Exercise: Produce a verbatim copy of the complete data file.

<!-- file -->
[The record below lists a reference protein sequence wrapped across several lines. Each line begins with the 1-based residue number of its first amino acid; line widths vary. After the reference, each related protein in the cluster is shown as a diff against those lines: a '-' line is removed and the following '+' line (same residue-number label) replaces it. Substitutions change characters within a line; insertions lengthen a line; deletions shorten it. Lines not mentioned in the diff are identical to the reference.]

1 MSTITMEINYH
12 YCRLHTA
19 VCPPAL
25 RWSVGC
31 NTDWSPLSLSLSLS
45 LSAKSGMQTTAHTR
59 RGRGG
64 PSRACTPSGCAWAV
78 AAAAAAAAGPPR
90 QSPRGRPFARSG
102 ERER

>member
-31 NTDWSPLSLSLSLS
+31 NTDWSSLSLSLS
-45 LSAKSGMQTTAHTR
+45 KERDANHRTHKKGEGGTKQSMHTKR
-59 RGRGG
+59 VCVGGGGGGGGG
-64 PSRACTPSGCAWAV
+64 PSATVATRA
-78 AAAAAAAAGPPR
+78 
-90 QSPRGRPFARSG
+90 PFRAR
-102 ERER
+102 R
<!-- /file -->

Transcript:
[The record below lists a reference protein sequence wrapped across several lines. Each line begins with the 1-based residue number of its first amino acid; line widths vary. After the reference, each related protein in the cluster is shown as a diff against those lines: a '-' line is removed and the following '+' line (same residue-number label) replaces it. Substitutions change characters within a line; insertions lengthen a line; deletions shorten it. Lines not mentioned in the diff are identical to the reference.]

1 MSTITMEINYH
12 YCRLHTA
19 VCPPAL
25 RWSVGC
31 NTDWSPLSLSLSLS
45 LSAKSGMQTTAHTR
59 RGRGG
64 PSRACTPSGCAWAV
78 AAAAAAAAGPPR
90 QSPRGRPFARSG
102 ERER

>member
-31 NTDWSPLSLSLSLS
+31 NTDWSSLSLSLS
-45 LSAKSGMQTTAHTR
+45 KERDANHRTHKKGEGGTKQSMHTKR
-59 RGRGG
+59 VCVGGGGGGGGG
-64 PSRACTPSGCAWAV
+64 PSATVATRA
-78 AAAAAAAAGPPR
+78 
-90 QSPRGRPFARSG
+90 PFRAR
-102 ERER
+102 R